You’ve got a “Real Job” and a young family. How do you carve out time to create your stories?
Get the work done. Put the kids in bed. Turn off the TV. Attack the ideas if I still have energy. That sounds easy, but in reality all of it’s hard, including turning off the TV. When I get something going, I need to be obsessed about it to see it through. It needs to be the only thing I think about beyond my family (forget the “real job”). I need to eat, drink, and breathe it until it’s taken on its own life and can continue growing.
What is your writing and revisions process?
I write a bunch of stuff then never revise it. Or, I revise it once or twice then lock it away forever. It’s not a good process. For the two books I did publish, it was basically write a story in a couple of sittings, then scream “Is this okay? Does this make sense? What’s wrong with this?” at everyone around me for five years or so until I felt comfortable sharing the stories with the world. I do not recommend using my writing or revision process.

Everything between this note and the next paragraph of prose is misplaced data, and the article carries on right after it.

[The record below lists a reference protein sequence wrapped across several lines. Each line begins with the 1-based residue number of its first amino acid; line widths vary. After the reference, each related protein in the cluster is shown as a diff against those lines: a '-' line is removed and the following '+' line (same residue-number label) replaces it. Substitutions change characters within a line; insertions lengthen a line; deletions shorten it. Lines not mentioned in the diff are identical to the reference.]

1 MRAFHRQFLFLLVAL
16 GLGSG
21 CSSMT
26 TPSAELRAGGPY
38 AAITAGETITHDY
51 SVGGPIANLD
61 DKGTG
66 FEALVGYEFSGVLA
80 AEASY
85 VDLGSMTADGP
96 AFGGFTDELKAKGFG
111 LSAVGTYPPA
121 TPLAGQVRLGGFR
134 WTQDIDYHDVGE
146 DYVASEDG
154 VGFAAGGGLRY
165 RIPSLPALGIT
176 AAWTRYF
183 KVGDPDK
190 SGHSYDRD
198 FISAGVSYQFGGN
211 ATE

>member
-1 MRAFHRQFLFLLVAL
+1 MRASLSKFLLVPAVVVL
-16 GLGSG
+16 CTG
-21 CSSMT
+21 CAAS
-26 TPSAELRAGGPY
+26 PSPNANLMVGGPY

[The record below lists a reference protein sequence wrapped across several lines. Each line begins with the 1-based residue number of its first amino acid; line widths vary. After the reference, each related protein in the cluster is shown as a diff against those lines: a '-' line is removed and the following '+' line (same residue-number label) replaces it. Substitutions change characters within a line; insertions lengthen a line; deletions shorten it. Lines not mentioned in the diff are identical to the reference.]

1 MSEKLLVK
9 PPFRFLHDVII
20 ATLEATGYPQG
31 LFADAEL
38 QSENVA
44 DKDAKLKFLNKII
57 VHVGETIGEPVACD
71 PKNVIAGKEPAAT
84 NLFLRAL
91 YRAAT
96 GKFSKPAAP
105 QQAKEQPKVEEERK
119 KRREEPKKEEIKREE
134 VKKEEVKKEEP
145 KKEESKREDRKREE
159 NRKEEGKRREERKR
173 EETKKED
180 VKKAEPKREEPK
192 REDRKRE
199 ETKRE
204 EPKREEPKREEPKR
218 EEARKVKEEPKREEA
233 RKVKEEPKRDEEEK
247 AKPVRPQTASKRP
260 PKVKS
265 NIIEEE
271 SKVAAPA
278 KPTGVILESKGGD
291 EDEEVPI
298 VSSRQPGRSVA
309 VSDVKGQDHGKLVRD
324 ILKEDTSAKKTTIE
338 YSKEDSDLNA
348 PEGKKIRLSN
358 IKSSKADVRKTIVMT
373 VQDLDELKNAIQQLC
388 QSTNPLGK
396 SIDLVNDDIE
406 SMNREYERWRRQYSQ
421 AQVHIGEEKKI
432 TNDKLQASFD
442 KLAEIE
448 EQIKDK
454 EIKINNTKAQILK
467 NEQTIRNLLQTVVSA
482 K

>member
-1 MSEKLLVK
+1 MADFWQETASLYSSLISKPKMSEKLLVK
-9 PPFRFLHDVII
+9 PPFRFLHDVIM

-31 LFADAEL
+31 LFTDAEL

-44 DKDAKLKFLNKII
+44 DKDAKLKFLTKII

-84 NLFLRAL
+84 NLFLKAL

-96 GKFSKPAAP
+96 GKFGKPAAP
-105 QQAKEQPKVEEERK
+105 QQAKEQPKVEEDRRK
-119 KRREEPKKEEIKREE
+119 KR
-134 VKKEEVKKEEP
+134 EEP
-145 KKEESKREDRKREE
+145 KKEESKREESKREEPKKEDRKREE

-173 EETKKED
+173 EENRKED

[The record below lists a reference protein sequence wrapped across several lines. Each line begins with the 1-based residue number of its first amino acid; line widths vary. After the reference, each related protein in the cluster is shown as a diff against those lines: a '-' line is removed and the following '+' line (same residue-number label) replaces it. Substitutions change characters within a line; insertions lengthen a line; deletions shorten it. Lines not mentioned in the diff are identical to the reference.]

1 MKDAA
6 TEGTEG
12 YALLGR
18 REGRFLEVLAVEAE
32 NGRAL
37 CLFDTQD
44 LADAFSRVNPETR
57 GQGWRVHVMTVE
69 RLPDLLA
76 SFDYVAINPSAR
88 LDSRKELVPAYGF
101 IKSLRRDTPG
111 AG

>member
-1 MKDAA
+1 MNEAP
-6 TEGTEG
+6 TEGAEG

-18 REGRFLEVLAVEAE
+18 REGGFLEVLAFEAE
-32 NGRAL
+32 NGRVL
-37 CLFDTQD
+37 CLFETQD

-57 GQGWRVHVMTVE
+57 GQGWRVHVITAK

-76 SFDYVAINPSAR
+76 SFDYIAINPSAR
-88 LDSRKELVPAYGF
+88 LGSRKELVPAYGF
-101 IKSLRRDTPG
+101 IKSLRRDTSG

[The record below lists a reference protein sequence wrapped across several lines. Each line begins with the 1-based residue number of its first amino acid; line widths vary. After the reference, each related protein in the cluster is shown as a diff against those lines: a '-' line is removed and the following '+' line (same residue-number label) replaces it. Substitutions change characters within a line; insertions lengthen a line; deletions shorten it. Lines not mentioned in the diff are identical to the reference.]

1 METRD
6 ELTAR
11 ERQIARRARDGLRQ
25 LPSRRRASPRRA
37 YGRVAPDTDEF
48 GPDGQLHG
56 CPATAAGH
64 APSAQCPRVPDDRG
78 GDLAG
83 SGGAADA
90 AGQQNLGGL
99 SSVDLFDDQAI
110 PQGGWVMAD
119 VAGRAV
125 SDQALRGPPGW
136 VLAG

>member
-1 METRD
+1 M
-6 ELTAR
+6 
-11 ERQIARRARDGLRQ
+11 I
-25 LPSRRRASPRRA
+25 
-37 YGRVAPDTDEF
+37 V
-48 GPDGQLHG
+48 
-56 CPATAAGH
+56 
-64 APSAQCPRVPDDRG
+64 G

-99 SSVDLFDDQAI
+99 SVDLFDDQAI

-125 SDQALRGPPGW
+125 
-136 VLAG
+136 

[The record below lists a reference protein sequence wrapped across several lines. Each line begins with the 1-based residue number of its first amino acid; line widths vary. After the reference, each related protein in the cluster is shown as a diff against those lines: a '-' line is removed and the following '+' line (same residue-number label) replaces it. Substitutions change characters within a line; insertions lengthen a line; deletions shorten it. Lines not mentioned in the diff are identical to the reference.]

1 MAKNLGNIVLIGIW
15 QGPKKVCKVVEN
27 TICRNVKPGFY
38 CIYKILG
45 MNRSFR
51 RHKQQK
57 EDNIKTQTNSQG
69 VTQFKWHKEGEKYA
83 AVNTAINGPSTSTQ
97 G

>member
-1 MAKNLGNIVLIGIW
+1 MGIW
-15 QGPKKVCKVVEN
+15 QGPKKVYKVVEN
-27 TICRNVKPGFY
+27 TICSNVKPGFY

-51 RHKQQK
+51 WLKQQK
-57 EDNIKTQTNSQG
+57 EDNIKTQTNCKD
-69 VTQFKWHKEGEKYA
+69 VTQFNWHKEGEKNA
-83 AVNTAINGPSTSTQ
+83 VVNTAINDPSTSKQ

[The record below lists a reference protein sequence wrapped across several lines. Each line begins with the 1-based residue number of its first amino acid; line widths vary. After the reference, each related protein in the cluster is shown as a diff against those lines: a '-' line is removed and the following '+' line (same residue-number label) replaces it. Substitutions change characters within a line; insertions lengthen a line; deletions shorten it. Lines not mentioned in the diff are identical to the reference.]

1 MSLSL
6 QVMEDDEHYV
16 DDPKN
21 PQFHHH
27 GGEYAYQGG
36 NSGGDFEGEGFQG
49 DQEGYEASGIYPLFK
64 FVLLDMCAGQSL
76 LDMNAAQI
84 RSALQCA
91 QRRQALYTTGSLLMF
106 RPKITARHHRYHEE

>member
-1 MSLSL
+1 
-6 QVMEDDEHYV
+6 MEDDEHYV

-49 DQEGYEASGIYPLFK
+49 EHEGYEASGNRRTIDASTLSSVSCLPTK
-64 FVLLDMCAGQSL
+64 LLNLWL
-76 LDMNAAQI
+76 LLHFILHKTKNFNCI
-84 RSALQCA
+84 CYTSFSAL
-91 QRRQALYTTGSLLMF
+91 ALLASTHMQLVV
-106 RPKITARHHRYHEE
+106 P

I interviewed you last year as a new SCBWI-MI member (HERE). What has changed in your life since we last communicated with each other?
First, thank you for that interview and featuring my work. As for what’s changed, I’ve neglected my website. I know most of the time people have positive things to say to a question like this. But for me, all I can think of is that I neglected my website and I’m not pleased by that. I’m hoping to change that soon. For anyone reading this, I could always use an accountability/writing partner!
After two picture books, do you still have stories to tell? What’s next?
Absolutely. What’s next is most definitely a third Flora Figglesworth Fantasy. Success or not, I’ve got another almost-complete tale that I have to share. Taylor Graham, the illustrator for Shadow Songs, is on board with it as well. I also have a draft of a middle-grade novel that is close to being complete after some professional grade edits. I’ve been sitting on it for some time now, but I feel it will do the main characters a disservice if I never share their story.
Where did you find your illustrator? Are they the same one who illustrated MOON PUPPETS? What does your working relationship look like?